Given two different BLAS implementations, can we expect that they make the exact same floating point computations and return the same results? Or can it happen, for instance, that one computes a scalar product as $$ ((x_1y_1 + x_2y_2) + x_3y_3) + x_4y_4 $$ and one as $$ (x_1y_1 + x_2y_2) + (x_3y_3 + x_4y_4), $$ so possibly giving different result in IEEE floating point arithmetic?
No, that is not guaranteed. If you are using a NETLIB BLAS without any optimizations, it it mostly true that the results are the same. But for any practical usage of BLAS and LAPACK one uses a highly optimized an parallel BLAS. The parallelization causes, even if it only works in parallel inside the vector registers of a CPU, that the order how the single terms are evaluated changes and the order of the summation changes too. Now it follows form the missing associative property in the IEEE standard that the results are not the same. So exactly the thing you mentioned can happen.
In the NETLIB BLAS the scalar product is only a for loop unrolled by a factor 5:
DO I = MP1,N,5 DTEMP = DTEMP + DX(I)*DY(I) + DX(I+1)*DY(I+1) + $ DX(I+2)*DY(I+2) + DX(I+3)*DY(I+3) + DX(I+4)*DY(I+4) END DO
and it is up to the compiler if each multiplication is added to DTEMP immediately or if all 5 components are summed up first and than added to DTEMP. In OpenBLAS it is depending on the architecture a more complicated kernel:
__asm__ __volatile__ ( "vxorpd %%ymm4, %%ymm4, %%ymm4 \n\t" "vxorpd %%ymm5, %%ymm5, %%ymm5 \n\t" "vxorpd %%ymm6, %%ymm6, %%ymm6 \n\t" "vxorpd %%ymm7, %%ymm7, %%ymm7 \n\t" ".align 16 \n\t" "1: \n\t" "vmovups (%2,%0,8), %%ymm12 \n\t" // 2 * x "vmovups 32(%2,%0,8), %%ymm13 \n\t" // 2 * x "vmovups 64(%2,%0,8), %%ymm14 \n\t" // 2 * x "vmovups 96(%2,%0,8), %%ymm15 \n\t" // 2 * x "vmulpd (%3,%0,8), %%ymm12, %%ymm12 \n\t" // 2 * y "vmulpd 32(%3,%0,8), %%ymm13, %%ymm13 \n\t" // 2 * y "vmulpd 64(%3,%0,8), %%ymm14, %%ymm14 \n\t" // 2 * y "vmulpd 96(%3,%0,8), %%ymm15, %%ymm15 \n\t" // 2 * y "vaddpd %%ymm4 , %%ymm12, %%ymm4 \n\t" // 2 * y "vaddpd %%ymm5 , %%ymm13, %%ymm5 \n\t" // 2 * y "vaddpd %%ymm6 , %%ymm14, %%ymm6 \n\t" // 2 * y "vaddpd %%ymm7 , %%ymm15, %%ymm7 \n\t" // 2 * y "addq $16 , %0 \n\t" "subq $16 , %1 \n\t" "jnz 1b \n\t" ...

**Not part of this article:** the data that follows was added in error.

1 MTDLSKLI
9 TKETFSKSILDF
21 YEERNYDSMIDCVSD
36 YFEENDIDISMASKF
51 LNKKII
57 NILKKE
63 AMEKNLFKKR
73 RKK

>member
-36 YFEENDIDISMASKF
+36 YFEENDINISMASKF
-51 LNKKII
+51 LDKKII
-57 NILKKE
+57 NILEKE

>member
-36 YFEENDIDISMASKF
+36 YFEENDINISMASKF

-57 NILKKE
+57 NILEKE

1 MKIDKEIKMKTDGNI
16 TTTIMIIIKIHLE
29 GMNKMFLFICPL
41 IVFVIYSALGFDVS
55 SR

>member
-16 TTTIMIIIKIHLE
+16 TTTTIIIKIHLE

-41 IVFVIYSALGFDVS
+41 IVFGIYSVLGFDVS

which splits the scalar product in small scalar products of length 4 and sum them up.
Using the other typical BLAS implementations like ATLAS, MKL, ESSL,... this problem stays the same because each BLAS implementation uses different optimizations to get fast code. But as far as I know one need an artificial example to cause really faulty results.
If it is necessary that the BLAS library returns for the same results ( bit-wise the same) one have to use a reproducible BLAS library such as:
The Short Answer
If the two BLAS implementations are written to carry out the operations in the exact same order, and the libraries were compiled using the same compiler flags and with the same compiler, then they'll give you the same result. Floating point arithmetic is not random, so two identical implementations will give identical results.
However, there are a variety of things that can break this behavior for the sake of performance...
The Longer Answer
IEEE also specifies the order in which these operations are carried out, in addition to how each operation should behave. However, if you compile your BLAS implementation with options like "-ffast-math", the compiler can perform transformations that would be true in exact arithmetic but not "correct" in IEEE floating point. The canonical example is the non-associativity of floating point addition, as you pointed out. With the more aggressive optimization settings, associativity will be assumed, and the processor will do as much of that in parallel as possible by re-ordering the operations.
The other standard-breaking behavior comes via the use of FMA (fused multiply-add) instructions. These are prominent in operations like matrix multiplication, and they have the potential to double the throughput of your routine. However, they perform the operation $a+b*c$ in a single operation, and it only incurs a single floating point rounding step. This deviates from the IEEE standard, which requires that this operation have two rounding steps. This makes the FMA result actually more accurate than the IEEE one, but it is technically standard-breaking behavior.
In general, no. Leaving associativity aside, the choice of compiler flags (for example, SIMD instructions being enabled, usage of fused multiply add, etc.) or the hardware (e.g., whether extended precision is being used) may produce different results.